Friday, February 7, 2014

Tips for Avoiding GMO Foods at the Grocery Store

Here in the US, there are GMO ingredients in most processed foods that are NOT labeled that way, because our government and food producers alike don't think you have a right to know what's in the food you're eating.


How can a health conscious consumer find out if the food they want to purchase contains GMOs? Here are some tips that I'd like to share with you as avoidance strategies.  These tips are hard and fast, hold them in your mind every time you're in the grocery store.

Assume that all non-organic corn, soy, cottonseed and canola ingredients are GMO. In the US today, these plants are very likely grown from genetically modified seeds.  Essentially, if it's a food from the center aisles of the grocery store, than it is highly likely to contain one or more of the four ingredients I've just named. If you need something made with corn or soy, be sure to seek out certified organic products.  Certified organic products have gone through that certification process because it guarantees that they cannot contain GMOs.  This is a food shopping imperative; knowing what a certified organic product truly means.

Keep away from any and all artificial sweeteners!  I cannot emphasize this enough.  Aspertame is made using GM bacterial strains of E. coli.  In addition, more and more research indicates that consumption of aspartame carries a whole range of very negative health side effects. (I highly recommend watching the story of how aspartame received FDA approval, it is both chilling and informing.)

Acknowledge and beware of "invisible" GM ingredients that you will read on the food label, without necessarily understanding their origins. Some scientifically-sounding ingredients are derived from genetically modified organisms (GMOs). Here's a short list of the most common ones found in almost all processed foods: whey, xanthan gum, glutamate, hydrolyzed vegetable protein, lactic acid, cellulose, citric acid, maltodextrin and mono and diglycerides.

Be vigilant about choosing organic/certified organic dairy products. At the very least, you need to choose rBGH-free dairy products.  All of the conventional dairy products produced here in the US are made from cattle raised with rBGH.  This growth hormone very likely contains genetically modified components.  Fortunately for food shoppers, there are many options out there to choose from and they are being distributed much more widely, as a result of consumer demand.  For instance, there are dairy products with labels that declare the product  "rBGH free".  If you look carefully, they are becoming available in mainstream grocery stores. This option was unavailable even a couple of years ago.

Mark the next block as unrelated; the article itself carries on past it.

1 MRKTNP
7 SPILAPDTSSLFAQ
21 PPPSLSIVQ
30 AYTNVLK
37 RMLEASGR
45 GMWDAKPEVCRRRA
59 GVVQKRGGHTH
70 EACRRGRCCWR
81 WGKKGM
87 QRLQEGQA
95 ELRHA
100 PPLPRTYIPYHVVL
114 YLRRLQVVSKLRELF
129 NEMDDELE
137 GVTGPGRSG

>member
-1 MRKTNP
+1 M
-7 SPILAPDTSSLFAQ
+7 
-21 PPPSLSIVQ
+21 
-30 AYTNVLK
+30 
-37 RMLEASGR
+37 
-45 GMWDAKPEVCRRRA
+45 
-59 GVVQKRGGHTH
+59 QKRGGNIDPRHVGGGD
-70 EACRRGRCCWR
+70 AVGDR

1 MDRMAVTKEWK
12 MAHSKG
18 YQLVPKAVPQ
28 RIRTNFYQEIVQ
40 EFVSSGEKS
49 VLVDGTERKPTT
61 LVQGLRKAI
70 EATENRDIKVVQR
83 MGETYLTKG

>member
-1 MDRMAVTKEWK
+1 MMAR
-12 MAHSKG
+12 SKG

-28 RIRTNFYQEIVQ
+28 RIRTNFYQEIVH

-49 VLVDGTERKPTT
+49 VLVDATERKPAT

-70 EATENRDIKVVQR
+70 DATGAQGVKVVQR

Beware of produce stickers and PLU codes on fruits and vegetables.  There are many myths out there concerning these small coded stickers on produce.  Specifically, I've been informed that these codes can help identify GMO fruits and vegetables. However, while many people are convinced that a 5-digit code beginning with an 8 identifies a GMO, that kind of identification is completely optional.  As far as I'm aware, no produce providers have chosen to be so transparent.
There is one you can trust.  It is a 5-digit code starting with a 9.  9 identifies organic fruits and vegetables and by this classification, they are non-GMO.

I've talked about this before, but I want to just emphasize the worst 10 foods for GMO ingredients.  Obviously these are the ones you and your family must absolutely avoid.
They are:  corn, soy, sugar, aspartame, papayas from Hawaii, canola, cotton/cottonseed, dairy, zucchini and yellow squash.

If you want to eat these foods, consider organic but to be truly safe, I recommend certified organic.  You can think about gardening at home and growing some of these items yourself.  It's always a good idea to get to know a local farmer from your farmer's market and you can find out about the quality of the produce she/he is selling by building a personal relationship with her/him.  To me, this is getting to be one of the safest things we can do---eat locally from a farmer we've built a personal relationship with.

For great informational reading on all things natural, visit

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